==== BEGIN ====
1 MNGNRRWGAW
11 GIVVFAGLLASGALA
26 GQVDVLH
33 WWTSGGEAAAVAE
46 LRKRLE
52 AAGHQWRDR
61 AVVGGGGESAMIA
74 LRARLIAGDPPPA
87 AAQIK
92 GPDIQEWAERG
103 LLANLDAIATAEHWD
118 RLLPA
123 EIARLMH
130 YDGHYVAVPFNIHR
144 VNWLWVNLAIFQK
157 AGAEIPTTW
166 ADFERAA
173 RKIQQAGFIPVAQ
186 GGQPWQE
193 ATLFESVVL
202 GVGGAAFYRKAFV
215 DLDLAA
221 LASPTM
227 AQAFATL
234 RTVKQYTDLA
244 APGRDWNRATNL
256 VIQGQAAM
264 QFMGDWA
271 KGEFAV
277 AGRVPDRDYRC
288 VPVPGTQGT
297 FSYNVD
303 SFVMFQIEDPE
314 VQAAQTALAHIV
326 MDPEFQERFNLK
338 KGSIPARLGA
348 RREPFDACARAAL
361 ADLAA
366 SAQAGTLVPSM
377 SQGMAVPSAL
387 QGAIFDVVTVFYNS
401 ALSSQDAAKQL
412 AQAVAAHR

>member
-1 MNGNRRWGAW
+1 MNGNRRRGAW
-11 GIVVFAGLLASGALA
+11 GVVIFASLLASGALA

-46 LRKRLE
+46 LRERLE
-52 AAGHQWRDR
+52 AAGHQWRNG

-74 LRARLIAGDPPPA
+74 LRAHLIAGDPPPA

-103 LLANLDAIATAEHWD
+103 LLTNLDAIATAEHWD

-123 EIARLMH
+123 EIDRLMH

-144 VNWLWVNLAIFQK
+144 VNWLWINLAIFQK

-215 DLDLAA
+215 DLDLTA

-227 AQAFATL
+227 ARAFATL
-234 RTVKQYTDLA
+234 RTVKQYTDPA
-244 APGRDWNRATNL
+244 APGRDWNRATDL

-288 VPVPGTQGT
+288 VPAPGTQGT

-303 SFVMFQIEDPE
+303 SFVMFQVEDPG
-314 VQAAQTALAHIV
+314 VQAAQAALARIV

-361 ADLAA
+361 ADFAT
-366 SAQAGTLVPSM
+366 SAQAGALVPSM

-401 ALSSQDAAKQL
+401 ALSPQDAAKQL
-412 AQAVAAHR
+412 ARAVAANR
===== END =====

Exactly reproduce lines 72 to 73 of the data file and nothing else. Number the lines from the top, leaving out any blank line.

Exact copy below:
+303 SFVMFQVEDPG
-314 VQAAQTALAHIV